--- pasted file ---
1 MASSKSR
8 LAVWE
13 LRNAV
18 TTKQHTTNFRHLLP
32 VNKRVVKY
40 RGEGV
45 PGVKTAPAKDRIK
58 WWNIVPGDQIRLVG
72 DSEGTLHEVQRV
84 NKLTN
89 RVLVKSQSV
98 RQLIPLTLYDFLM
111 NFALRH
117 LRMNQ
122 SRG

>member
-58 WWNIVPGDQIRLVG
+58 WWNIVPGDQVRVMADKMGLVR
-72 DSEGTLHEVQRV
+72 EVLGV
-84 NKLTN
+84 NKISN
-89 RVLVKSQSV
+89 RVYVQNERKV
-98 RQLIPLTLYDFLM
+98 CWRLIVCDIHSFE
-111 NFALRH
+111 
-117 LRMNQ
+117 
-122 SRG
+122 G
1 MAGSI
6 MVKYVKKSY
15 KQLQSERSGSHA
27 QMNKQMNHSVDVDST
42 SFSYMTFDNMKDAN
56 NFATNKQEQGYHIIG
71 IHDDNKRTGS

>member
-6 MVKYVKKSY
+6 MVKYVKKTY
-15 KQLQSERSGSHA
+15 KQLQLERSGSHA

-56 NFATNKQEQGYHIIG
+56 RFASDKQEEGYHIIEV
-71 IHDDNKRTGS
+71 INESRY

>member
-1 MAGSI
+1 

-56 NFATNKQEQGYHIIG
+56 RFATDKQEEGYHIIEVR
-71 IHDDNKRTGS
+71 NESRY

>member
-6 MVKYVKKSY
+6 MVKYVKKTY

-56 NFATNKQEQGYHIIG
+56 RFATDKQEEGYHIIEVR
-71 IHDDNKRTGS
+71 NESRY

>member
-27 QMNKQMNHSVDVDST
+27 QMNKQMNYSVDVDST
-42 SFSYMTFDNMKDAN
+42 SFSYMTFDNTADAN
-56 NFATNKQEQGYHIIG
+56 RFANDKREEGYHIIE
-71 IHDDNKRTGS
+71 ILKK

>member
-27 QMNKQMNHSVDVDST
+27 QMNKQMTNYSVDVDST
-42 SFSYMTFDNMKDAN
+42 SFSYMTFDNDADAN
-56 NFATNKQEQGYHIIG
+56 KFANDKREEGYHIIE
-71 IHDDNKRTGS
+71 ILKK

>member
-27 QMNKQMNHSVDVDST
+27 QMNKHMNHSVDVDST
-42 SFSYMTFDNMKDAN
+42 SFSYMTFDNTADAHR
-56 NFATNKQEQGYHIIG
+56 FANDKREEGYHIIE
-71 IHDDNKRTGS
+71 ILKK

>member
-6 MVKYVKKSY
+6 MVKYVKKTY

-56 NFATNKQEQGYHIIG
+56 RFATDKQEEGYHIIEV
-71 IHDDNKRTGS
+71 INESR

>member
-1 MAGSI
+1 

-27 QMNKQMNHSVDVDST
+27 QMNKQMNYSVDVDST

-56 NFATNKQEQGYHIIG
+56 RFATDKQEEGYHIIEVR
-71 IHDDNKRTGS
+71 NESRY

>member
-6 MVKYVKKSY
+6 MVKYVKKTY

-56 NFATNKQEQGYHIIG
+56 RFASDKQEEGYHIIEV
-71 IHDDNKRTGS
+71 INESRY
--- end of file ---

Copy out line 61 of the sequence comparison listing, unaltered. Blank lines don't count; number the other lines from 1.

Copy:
-71 IHDDNKRTGS